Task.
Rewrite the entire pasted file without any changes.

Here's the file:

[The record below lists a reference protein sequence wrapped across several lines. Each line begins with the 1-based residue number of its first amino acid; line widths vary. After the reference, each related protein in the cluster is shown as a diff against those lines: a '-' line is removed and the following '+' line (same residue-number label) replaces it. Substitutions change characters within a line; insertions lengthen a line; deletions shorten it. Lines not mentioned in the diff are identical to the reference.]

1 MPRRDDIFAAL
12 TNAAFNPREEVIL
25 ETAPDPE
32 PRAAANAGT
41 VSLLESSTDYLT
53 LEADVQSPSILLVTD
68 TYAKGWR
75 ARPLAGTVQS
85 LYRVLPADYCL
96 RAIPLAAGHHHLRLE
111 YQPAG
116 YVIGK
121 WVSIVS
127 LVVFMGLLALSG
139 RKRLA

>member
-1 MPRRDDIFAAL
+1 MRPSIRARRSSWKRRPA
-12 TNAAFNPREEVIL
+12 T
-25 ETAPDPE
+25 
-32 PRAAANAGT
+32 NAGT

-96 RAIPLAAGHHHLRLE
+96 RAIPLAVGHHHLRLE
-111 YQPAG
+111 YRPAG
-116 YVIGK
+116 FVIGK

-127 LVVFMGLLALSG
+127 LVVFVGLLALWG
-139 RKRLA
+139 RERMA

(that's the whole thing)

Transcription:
[The record below lists a reference protein sequence wrapped across several lines. Each line begins with the 1-based residue number of its first amino acid; line widths vary. After the reference, each related protein in the cluster is shown as a diff against those lines: a '-' line is removed and the following '+' line (same residue-number label) replaces it. Substitutions change characters within a line; insertions lengthen a line; deletions shorten it. Lines not mentioned in the diff are identical to the reference.]

1 MPRRDDIFAAL
12 TNAAFNPREEVIL
25 ETAPDPE
32 PRAAANAGT
41 VSLLESSTDYLT
53 LEADVQSPSILLVTD
68 TYAKGWR
75 ARPLAGTVQS
85 LYRVLPADYCL
96 RAIPLAAGHHHLRLE
111 YQPAG
116 YVIGK
121 WVSIVS
127 LVVFMGLLALSG
139 RKRLA

>member
-1 MPRRDDIFAAL
+1 MRPSIRARRSSWKRRPA
-12 TNAAFNPREEVIL
+12 T
-25 ETAPDPE
+25 
-32 PRAAANAGT
+32 NAGT

-96 RAIPLAAGHHHLRLE
+96 RAIPLAVGHHHLRLE
-111 YQPAG
+111 YRPAG
-116 YVIGK
+116 FVIGK

-127 LVVFMGLLALSG
+127 LVVFVGLLALWG
-139 RKRLA
+139 RERMA